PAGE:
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VOL. 35 | NO. 28 | Friday, July 15, 2011
Get a job!

Overqualified? What can I do?

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In today’s employment market, employers can be extremely picky in selecting job applicants to interview. If you appear on paper to be overqualified for an available position, many recruiters and hiring managers might not give you any consideration.

How can you determine if you are overqualified?

If a potential employer says “This job may not challenge someone with your qualifications,” that might be a good indication of over qualification.

Perhaps you not getting interviews for jobs you know you are more than qualified to fill.

Compare your credentials to requirements of positions for which you are applying. Are they more than required? If so, there is a good chance you fall into the overqualified category.

So, what can you do?

Making adjustments to your resume and, of course, accompanying cover letters can help.

Create a functional resume instead of a chronological one. This can be accomplished by sorting experiences into skill groups that focus on qualifications needed for the job, instead of emphasizing the length or extensiveness of past positions.

Place a little “spin” on your qualifications.

A good application and resume for any position should be created to match the employer’s needs as closely as possible. Make changes that are truthful, but mold your self into a more appealing candidate.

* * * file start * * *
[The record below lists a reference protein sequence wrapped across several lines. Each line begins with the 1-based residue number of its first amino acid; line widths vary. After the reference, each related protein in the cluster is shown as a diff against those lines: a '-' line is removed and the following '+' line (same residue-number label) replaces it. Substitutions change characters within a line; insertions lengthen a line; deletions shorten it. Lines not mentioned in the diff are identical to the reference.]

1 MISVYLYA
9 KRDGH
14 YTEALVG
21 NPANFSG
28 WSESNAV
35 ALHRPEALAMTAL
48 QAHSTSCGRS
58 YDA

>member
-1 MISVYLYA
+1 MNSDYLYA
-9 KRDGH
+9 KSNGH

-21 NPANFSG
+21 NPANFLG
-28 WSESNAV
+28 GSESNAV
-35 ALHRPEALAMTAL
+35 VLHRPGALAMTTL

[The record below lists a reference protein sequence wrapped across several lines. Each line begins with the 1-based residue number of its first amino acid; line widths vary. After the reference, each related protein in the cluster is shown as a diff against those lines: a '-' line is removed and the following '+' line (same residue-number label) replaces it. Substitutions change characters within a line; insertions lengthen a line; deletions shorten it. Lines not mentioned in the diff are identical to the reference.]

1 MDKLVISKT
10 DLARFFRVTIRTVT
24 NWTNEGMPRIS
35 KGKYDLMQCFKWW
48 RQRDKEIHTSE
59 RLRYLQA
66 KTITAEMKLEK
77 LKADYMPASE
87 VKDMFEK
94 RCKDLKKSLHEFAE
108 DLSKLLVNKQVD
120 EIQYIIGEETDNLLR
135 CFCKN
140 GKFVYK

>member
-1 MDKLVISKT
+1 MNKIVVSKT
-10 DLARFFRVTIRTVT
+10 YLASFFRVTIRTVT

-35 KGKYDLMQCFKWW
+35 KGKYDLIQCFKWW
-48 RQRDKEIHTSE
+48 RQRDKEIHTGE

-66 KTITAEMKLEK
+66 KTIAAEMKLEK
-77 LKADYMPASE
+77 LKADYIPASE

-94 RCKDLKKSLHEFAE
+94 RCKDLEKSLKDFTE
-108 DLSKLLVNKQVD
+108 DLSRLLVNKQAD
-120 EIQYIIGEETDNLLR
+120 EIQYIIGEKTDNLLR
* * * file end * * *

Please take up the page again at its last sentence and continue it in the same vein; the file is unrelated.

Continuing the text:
Consider not mentioning your advanced degree. Instead, list it as continuing education accomplishments. This allows you to mention the value of your training without appearing overeducated. And it is still truthful.

Make terminology changes and moderate executive-sounding titles, especially if extravagant. For example, use a heading such as manager rather than vice president. Or adjust the title of managing director to team leader. These changes are still in the spirit of your experience.

You can omit dates of graduation. By doing this you permit yourself to leave off years of later experience that may not be necessary for the position you are applying.

Candidates in most fields are free to present themselves in the way they see most fit (outside of lying). Don’t restrict yourself to some preconceived idea of how it should be done. Just like a product there is more than one way to sell your abilities.

Some job seekers, however, find it hard to sell themselves.

Be prepared in the interview to explain your resume and qualifications. Interviewers are looking for someone to perform well in the position. Stay focused on why you can do the job. Only answer about specific tiles, education or other adjustments if asked. Have a prepared response.

Some recruiters will suggest you not change titles or make these suggested adjustments. However, they are normally in the role of eliminating applicants. They are not in the role of obtaining a position. You are.

In some employment fields, such as law or medicine, leaving things out of your resume or not following a strict format may not be acceptable. This will not be an issue in most industries.

As is in most career decisions, there isn’t an easy answer about what to keep or delete on a resume. Reflect on how to make the document appealing to a prospective employer, while still painting a portrait you are comfortable with presenting. When you feel confident about your presentation on paper and in person, you have a greater chance of success.

M.B. Owens is a Nashville-based columnist and journalist with a decade of experience writing on employment topics and business. He can be reached at mariusowens@aol.com.

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